In this preliminary investigation, we used a novel reward function to bias the output of a generative model. The results presented suggest that this approach is capable of generating novel samples that are similar to the training dataset and also possess desired characteristics as dictated by the reward function. We intend to pursue this approach further to predict the shape of nanorobots formed with DNA nanotechnology components, using only low-fidelity data.

However, our data also showed reduced sample diversity with added bias, which could potentially limit our ability to accurately predict all the possible nanorobots we would see in vitro. In future work we will investigate alternative approaches to biasing the output of a GAN so that we can preserve our ability to output graphs with specific characteristics while expanding the diversity of the output.

## Broader Impact

This paper is intended to benefit other researchers who wish to apply generative models to their own research by demonstrating a new approach. It is always possible that our model and our approach to adding bias could be used to tune the output graphs for discriminatory or dangerous purposes. There is limited risk of bias in the QM9 dataset [2-3] what we used, because it is a collection of small organic molecules (up to 9 heavy atoms), and so should not contain any human-based discriminatory bias.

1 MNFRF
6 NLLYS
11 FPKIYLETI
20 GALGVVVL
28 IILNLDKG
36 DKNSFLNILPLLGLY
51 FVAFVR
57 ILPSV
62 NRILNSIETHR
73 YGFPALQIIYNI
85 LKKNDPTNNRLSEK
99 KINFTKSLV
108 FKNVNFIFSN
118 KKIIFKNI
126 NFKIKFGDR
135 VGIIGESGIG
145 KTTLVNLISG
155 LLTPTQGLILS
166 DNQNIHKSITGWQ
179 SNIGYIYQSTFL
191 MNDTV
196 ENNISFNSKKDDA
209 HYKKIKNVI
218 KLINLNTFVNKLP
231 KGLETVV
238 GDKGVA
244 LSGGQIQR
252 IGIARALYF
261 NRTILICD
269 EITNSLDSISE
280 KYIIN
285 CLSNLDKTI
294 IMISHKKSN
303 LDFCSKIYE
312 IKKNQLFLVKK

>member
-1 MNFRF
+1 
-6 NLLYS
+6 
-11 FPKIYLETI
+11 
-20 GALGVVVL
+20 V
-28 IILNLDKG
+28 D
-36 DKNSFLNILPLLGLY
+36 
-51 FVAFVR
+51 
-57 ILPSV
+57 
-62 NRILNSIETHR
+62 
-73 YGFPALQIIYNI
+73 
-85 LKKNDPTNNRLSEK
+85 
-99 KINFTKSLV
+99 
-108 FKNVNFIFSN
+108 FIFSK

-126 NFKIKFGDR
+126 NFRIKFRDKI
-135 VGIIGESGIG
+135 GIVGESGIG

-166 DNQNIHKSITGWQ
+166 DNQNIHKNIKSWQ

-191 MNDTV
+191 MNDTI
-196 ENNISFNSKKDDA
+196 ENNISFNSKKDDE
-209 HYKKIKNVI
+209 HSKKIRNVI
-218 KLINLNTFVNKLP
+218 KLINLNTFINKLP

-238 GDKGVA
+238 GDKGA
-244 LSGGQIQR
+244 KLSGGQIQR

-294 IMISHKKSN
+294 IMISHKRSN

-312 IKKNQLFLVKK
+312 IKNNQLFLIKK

The authors have no competing financial interests to disclose. This material is based on work supported by the National Science Foundation under Grant No. 1739308 and by the National Science Foundation Graduate Research Fellowship Program under Grant No. DGE1745016, awarded to Emma Benjaminson. Any opinions, findings, and conclusions or recommendations expressed in this material are those of the authors and do not necessarily reflect the views of the National Science Foundation. Thank you to members of the Microsystems and Mechanobiology Lab and the Biorobotics Lab for many valuable discussions. Thank you also to Nicola De Cao and Faruk Ahmed for their personal correspondence in conjunction with this work.

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### Footnotes

- We wrote our implementation in TensorFlow v2.3.0 [23]. We chose to use RMSProp [24] (1e-3, , momentum) instead of Adam [25] as our optimizer based on the recommendation by Arjovsky et al. which observed that using momentum-based optimizers tended to perform worse in training a WGAN than those that optimized without momentum [17].
- De Cao and Kipf computed this as the ratio of all non-isomorphic graphs to all valid graphs. Here we consider all graphs as valid so we calculated the percentage of all non-isomorphic graphs in a set of 6400 samples from the original dataset.